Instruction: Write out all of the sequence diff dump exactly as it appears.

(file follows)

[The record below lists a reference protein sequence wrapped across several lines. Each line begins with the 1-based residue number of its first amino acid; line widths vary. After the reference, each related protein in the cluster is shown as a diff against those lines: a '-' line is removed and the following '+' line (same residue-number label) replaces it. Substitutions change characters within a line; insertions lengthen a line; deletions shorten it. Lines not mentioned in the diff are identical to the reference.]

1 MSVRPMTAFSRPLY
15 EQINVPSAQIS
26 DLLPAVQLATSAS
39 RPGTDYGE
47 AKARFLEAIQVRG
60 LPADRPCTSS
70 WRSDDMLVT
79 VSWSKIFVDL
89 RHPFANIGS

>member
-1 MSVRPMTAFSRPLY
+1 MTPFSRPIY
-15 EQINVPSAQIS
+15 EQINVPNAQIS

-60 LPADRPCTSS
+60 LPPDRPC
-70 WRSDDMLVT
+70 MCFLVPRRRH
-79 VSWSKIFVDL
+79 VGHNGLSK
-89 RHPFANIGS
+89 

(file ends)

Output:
[The record below lists a reference protein sequence wrapped across several lines. Each line begins with the 1-based residue number of its first amino acid; line widths vary. After the reference, each related protein in the cluster is shown as a diff against those lines: a '-' line is removed and the following '+' line (same residue-number label) replaces it. Substitutions change characters within a line; insertions lengthen a line; deletions shorten it. Lines not mentioned in the diff are identical to the reference.]

1 MSVRPMTAFSRPLY
15 EQINVPSAQIS
26 DLLPAVQLATSAS
39 RPGTDYGE
47 AKARFLEAIQVRG
60 LPADRPCTSS
70 WRSDDMLVT
79 VSWSKIFVDL
89 RHPFANIGS

>member
-1 MSVRPMTAFSRPLY
+1 MTPFSRPIY
-15 EQINVPSAQIS
+15 EQINVPNAQIS

-60 LPADRPCTSS
+60 LPPDRPC
-70 WRSDDMLVT
+70 MCFLVPRRRH
-79 VSWSKIFVDL
+79 VGHNGLSK
-89 RHPFANIGS
+89 